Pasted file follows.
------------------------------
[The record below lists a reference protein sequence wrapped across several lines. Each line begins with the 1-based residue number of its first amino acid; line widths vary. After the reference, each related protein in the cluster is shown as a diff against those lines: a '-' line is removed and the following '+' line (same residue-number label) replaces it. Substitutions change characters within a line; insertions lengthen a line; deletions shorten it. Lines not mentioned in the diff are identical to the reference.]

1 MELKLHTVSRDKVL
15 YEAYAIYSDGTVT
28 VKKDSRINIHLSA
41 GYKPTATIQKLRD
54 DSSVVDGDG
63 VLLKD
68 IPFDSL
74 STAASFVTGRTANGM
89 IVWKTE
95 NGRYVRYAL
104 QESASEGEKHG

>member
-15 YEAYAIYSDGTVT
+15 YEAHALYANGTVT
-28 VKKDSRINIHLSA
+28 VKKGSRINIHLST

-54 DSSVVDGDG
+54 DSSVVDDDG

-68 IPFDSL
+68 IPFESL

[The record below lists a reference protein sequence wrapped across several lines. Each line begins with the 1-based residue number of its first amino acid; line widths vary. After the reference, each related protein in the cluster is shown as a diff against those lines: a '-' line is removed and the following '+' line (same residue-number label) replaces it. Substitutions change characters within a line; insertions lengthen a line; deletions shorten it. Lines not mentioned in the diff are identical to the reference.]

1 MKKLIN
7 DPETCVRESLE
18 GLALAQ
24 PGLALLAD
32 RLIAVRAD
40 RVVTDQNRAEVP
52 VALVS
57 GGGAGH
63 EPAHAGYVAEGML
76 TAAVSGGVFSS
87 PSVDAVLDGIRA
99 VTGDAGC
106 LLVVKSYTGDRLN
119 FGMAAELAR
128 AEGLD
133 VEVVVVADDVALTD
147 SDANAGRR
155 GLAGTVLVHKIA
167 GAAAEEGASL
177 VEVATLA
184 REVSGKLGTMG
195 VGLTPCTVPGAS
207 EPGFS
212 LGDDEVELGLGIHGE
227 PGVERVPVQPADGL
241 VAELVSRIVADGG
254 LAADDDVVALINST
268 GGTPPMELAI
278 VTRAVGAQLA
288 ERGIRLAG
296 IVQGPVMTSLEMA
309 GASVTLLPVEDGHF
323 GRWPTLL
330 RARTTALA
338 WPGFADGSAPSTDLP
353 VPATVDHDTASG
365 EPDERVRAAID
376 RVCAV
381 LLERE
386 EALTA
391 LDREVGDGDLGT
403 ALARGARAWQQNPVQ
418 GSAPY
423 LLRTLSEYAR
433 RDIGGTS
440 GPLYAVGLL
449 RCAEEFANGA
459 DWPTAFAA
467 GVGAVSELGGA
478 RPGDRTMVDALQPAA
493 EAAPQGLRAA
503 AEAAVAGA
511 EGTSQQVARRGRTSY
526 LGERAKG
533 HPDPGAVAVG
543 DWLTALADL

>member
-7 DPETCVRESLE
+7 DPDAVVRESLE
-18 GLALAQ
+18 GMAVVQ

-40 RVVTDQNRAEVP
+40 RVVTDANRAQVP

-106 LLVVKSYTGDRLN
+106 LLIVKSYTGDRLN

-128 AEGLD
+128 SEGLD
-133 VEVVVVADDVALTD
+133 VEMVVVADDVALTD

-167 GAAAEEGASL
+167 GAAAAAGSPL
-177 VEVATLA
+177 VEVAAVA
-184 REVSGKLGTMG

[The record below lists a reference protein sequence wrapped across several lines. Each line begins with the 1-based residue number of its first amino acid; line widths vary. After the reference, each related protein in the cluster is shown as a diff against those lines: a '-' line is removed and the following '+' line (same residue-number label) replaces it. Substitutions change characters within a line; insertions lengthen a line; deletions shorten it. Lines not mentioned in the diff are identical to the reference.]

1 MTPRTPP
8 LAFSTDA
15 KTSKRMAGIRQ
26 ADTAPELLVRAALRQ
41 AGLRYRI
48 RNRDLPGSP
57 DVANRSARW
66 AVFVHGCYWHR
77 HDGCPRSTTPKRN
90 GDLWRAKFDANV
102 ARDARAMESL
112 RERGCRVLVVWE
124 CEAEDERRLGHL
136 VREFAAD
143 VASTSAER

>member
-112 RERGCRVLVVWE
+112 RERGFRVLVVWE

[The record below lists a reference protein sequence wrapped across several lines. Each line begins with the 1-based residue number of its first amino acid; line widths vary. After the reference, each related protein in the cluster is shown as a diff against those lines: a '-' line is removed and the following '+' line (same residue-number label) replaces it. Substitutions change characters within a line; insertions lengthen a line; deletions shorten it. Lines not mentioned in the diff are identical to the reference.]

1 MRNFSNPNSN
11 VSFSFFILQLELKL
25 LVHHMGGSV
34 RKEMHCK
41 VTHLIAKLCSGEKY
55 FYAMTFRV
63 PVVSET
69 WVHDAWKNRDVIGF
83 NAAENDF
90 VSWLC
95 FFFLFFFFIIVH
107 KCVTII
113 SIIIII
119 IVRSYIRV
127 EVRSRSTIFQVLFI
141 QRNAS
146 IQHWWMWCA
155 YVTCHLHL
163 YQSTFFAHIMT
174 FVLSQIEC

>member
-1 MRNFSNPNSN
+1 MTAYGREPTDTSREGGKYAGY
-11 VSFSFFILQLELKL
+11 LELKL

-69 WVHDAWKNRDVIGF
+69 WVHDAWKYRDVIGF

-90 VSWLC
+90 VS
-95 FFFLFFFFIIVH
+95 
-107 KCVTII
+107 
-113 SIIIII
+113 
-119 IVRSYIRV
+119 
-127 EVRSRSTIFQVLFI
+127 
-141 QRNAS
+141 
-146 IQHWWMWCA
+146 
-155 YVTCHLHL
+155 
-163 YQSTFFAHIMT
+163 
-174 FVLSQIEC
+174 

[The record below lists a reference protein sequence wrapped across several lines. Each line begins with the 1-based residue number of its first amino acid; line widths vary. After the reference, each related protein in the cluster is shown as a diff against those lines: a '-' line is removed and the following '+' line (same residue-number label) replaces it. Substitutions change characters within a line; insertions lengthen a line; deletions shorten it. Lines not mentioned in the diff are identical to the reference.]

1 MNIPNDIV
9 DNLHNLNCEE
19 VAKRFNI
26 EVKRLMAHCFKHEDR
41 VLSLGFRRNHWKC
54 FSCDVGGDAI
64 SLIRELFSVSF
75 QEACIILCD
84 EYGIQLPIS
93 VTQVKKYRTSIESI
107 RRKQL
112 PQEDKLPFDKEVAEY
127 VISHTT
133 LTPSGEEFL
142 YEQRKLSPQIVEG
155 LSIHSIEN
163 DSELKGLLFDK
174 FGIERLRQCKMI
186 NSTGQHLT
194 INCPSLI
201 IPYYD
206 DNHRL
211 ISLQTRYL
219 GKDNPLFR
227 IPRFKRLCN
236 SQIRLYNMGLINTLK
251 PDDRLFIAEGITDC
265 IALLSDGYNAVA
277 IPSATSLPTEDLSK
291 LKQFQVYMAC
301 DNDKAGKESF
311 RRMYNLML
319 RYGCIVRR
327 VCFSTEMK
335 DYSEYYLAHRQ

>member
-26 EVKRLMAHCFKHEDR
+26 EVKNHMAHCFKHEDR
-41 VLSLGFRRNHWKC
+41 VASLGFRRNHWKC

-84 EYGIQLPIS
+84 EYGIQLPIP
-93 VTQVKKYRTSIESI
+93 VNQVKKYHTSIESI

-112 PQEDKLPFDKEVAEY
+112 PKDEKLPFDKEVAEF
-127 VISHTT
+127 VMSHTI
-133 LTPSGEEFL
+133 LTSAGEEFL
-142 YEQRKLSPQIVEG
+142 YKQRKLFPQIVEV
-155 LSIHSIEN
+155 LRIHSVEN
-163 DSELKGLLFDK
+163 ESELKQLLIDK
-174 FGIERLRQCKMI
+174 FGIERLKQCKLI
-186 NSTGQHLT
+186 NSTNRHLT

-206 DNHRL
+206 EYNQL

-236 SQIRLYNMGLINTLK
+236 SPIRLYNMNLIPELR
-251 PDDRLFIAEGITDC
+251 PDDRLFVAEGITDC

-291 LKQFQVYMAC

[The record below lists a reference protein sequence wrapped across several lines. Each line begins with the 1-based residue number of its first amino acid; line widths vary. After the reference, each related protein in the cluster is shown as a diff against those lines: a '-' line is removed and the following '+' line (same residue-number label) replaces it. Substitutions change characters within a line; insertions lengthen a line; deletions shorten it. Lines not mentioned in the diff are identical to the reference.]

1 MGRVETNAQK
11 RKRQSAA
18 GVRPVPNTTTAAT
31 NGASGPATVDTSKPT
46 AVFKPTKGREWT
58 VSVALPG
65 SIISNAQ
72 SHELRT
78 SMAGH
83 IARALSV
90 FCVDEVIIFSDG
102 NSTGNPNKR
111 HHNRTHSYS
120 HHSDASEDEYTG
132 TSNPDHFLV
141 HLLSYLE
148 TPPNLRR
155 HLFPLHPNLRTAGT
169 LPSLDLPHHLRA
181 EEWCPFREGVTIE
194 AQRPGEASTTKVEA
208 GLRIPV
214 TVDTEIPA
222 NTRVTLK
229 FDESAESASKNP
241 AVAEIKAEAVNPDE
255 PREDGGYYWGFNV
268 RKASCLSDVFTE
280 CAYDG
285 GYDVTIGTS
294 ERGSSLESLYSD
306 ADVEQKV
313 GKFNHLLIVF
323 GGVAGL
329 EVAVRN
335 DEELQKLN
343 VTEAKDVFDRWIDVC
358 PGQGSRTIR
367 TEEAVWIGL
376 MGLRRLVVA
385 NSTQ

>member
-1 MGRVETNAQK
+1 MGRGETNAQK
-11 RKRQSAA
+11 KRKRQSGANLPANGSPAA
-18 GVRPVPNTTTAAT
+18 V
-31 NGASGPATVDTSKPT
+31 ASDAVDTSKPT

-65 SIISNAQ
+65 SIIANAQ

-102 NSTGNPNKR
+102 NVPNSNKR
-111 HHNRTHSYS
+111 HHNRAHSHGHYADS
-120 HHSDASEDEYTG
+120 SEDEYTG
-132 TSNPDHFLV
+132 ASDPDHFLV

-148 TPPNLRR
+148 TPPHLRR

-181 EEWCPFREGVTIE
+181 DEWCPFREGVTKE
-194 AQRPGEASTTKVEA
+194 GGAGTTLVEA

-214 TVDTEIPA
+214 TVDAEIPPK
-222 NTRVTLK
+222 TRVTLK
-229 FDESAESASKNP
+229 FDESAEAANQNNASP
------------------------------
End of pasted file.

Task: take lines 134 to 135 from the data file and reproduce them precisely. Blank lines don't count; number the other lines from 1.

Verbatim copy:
155 YVTCHLHL
163 YQSTFFAHIMT